Music may be considered a young man’s game, but when critically acclaimed band leader JD McPherson released his debut album, “Signs & Signifiers,” in 2010, he was already in his 30s.
The independent album was picked up and re-released by Americana label Rounder Records in 2012, and McPherson found himself a critical darling, adored for his raucous live shows and fired-up take on classic ’50s and ’60s rock ’n’ roll and R&B.
It’s safe to say expectations for his second album – “Let the Good Times Roll,” released earlier this month – are different than the first.
“When the first one was released, there was absolutely no expectation,” says McPherson, who plays Visulite Theatre on Sunday night. “I’m talking about the pre-Rounder (Records) days. It was an art project. I was working full time as a teacher. I had no idea what would happen in a year.”
It’s not that McPherson wasn’t making music in his teens and 20s. He just wasn’t making this music.
“I had never been without a band since I was 16 years old. I always made it a priority. Just ask my wife,” says McPherson, a father of kids ages 10 and 7. “I really think I didn’t have anything to say until I was in my 30s – not anything worth presenting outside my regional gigs. That sounds cynical, but I don’t think I had my act together. Finding the right band is a big part of it.”
Listening to “Let the Good Times Roll” and its predecessor, “Signs & Signifiers,” few would say McPherson hasn’t got his act together. The guitars on “Let the Good Times Roll” reverberate like electrified elastic, the drums and piano add more to the landscape than a backbeat and support, and McPherson howls with passion.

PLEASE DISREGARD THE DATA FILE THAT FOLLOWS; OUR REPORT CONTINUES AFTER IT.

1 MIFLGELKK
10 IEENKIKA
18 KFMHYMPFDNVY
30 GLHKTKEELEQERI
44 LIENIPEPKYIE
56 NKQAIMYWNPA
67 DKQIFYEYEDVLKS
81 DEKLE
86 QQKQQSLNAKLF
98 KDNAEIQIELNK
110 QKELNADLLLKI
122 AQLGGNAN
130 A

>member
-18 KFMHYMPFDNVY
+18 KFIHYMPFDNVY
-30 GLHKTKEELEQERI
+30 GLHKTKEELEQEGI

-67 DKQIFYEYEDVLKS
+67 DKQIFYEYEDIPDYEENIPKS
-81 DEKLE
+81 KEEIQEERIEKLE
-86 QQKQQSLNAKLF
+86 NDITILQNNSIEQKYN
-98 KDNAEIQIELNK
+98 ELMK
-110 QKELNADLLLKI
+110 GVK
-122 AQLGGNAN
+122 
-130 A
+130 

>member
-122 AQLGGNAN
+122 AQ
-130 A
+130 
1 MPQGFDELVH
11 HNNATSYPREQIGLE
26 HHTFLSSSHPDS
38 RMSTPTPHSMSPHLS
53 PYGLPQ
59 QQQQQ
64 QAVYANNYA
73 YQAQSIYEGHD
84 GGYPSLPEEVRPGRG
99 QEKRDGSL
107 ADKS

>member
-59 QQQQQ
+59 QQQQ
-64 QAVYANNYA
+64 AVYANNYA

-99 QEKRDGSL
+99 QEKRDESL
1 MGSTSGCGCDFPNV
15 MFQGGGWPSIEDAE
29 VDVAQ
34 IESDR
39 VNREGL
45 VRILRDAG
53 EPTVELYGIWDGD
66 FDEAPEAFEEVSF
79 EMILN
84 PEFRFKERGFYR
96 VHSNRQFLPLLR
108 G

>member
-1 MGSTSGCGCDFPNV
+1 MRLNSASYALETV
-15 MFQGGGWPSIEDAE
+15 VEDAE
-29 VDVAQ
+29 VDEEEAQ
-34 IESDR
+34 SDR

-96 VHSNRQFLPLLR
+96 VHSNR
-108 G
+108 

It’s also eclectic in a seamless way. While he and his band love old time rock n’ roll and Little Richard in particular, he’s also a fan of the Pixies, the Smiths and Led Zeppelin, as well as current bands such as Best Coast and Alvvays. Those subtle influences add texture and depth to the songs.
What would a McPherson album have sounded like in his 20s? “Oh, man. It would’ve been the most boneheaded record you ever heard in your life,” he says.
“There’s something weird about some of the punk-rocker guys in the ’80s. Black Flag, Ian MacKaye from Minor Threat, the guys from Bad Brains – they had this incredible wisdom in their late teens and 20s. I didn’t have any wisdom at all. In high school, it was stream-of-consciousness stuff. When I started getting around people and playing, I was just re-creating what I liked. I wasn’t playing anything original and trying to push the envelope. It took a music career presenting itself to me to give me the courage to extend myself with writing.”
Courtney’s blog: cltsoundbites.blogspot.com
WHEN: 7 p.m. Sunday.
WHERE: Visulite Theatre, 1615 Elizabeth Ave.
DETAILS: 704-358-9200; www.visulite.com.